Health officials: Lead exposure from paint is 100% preventable

Lead Poisoning Prevention Week takes place Oct. 24-30

Empty paint cans sit at a collection point. The manufacture and sale of lead paint is still permitted in over 55% of countries, presenting a continuing and future source of lead exposure for children and workers worldwide. (Photo by: Ken Welsh/Education Images/Universal Images Group via Getty Images)

Empty paint cans sit at a collection point. The manufacture and sale of lead paint is still permitted in over 55% of countries, presenting a continuing and future source of lead exposure for children and workers worldwide. (Photo by: Ken Welsh/Education Images/Universal Images Group via Getty Images)

OSCEOLA COUNTY — The Central Michigan District Health Department (CMDHD) encourages to raise awareness of lead poisoning prevention and encourage preventive actions that will reduce the likelihood of childhood lead exposure by:

• Raising awareness about the health effects of lead exposure.

• Highlighting the efforts countries are taking to prevent lead exposure, particularly in children.

• Urging further action to eliminate lead paint through regulatory action at the country level.

Paints can be manufactured without the addition of lead compounds. It is the responsibility of all countries to establish the necessary legally binding measures to stop the manufacturing, importing, exporting, distributing, and sale of lead paints in every country. The manufacture and sale of lead paint is still permitted in over 55% of countries, presenting a continuing and future source of lead exposure for children and workers.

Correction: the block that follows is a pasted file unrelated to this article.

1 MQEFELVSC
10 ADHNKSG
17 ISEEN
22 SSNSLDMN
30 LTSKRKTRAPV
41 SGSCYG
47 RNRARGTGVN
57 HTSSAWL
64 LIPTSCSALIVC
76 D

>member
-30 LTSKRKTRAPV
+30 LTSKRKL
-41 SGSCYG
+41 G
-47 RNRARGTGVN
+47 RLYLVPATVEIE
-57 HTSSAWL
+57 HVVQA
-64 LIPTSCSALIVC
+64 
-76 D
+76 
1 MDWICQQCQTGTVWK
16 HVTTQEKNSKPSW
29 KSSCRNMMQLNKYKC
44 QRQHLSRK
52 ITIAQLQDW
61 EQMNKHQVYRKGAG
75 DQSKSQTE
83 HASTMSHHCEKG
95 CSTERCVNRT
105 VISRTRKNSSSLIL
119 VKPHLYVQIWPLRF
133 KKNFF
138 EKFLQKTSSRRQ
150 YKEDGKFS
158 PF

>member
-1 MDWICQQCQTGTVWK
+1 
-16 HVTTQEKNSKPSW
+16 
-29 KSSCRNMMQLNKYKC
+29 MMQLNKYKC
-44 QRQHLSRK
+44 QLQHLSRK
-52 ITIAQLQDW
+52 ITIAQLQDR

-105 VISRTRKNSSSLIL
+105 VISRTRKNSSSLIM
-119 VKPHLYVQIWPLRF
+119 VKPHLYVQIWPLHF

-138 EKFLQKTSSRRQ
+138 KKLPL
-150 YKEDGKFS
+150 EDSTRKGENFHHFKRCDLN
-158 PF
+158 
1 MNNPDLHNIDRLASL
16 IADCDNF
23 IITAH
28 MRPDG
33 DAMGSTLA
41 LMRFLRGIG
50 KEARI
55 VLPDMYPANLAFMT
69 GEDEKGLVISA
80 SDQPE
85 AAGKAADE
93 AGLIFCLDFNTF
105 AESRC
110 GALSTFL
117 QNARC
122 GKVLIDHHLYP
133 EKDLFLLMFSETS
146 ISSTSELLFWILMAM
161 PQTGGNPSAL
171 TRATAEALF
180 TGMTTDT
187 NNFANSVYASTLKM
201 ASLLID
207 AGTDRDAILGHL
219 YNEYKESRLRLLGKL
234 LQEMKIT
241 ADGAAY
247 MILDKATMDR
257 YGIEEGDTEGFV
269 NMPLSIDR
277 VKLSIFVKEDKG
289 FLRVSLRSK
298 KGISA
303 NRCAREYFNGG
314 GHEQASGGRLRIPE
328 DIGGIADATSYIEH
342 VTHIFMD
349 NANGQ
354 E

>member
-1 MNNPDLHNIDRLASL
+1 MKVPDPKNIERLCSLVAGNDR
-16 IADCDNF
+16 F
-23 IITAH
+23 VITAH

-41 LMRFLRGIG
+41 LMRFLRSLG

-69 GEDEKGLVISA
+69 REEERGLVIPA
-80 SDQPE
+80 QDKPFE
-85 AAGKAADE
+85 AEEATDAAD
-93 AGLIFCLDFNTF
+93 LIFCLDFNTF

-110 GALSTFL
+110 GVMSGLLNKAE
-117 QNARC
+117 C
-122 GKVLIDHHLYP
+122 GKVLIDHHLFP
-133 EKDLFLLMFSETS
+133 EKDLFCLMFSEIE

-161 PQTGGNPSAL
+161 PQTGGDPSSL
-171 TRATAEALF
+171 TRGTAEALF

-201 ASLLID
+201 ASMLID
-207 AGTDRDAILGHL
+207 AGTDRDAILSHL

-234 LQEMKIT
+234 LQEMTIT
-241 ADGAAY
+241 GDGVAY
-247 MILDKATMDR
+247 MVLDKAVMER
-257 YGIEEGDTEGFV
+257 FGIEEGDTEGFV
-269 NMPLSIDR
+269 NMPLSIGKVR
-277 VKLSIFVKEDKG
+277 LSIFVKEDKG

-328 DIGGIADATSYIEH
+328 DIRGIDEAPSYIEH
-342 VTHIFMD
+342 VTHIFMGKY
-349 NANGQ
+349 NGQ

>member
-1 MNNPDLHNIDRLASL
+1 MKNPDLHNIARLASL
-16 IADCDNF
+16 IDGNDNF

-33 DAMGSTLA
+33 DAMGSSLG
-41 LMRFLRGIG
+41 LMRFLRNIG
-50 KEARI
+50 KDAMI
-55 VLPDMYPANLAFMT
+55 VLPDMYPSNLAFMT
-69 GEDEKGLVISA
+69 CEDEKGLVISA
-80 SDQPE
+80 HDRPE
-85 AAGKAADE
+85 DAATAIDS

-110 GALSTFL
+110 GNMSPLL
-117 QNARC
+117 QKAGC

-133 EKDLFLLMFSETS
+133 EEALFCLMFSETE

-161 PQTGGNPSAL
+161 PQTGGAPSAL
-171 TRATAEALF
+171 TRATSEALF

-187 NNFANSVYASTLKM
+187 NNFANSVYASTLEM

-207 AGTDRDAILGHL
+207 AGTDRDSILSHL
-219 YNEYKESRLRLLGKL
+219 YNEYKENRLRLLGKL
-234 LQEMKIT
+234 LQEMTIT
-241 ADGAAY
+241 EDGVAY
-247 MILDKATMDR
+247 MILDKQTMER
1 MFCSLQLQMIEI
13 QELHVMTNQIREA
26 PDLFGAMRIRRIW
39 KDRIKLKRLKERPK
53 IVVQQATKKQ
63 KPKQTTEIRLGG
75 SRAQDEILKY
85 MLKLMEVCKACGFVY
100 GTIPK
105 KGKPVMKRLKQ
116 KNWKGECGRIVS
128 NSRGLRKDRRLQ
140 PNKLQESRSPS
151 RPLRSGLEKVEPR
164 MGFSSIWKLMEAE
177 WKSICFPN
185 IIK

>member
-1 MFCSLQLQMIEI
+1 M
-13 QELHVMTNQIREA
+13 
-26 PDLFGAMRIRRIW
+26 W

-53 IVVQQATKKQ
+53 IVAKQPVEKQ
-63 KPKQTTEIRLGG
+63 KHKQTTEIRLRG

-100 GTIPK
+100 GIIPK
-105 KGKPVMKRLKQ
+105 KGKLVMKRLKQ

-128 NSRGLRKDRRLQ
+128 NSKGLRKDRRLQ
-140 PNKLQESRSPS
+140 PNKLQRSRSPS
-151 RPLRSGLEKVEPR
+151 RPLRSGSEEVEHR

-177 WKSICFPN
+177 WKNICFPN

• Lead is a well-recognized toxicant that has wide-ranging health impacts including brain and nerve damage, speech and language behavior problems, anemia, reduced growth, decreased mental ability and learning difficulties, hearing problems, high blood pressure, kidney damage, digestive problems, and reproductive problems (adults).

• Young children are particularly vulnerable because they have higher exposures than adults and because lead affects the developing brain, potentially resulting in reduced intellectual ability. The Institute for Health Metrics and Evaluation estimated that in 2019 lead exposure accounted for 0.90 million deaths and 21.7 million years lost to disability and death due to long-term health effects, with the highest burden in developing regions.

• Even though there is wide recognition of the harmful effects of lead and many countries have taken action, exposure to lead, particularly in childhood, remains of key concern to health care providers and public health officials worldwide.

• An important source of lead exposure, particularly in children, is paint containing high levels of lead. These paints are still widely available and used in many countries for decorative purposes, although good alternatives without added lead are available.

Central Michigan District Health Department serves the counties of Arenac, Clare, Gladwin, Isabella, Osceola, and Roscommon. Visit www.cmdhd.org, LIKE Central Michigan District Health Department on Facebook and follow @CMiDHD on Twitter.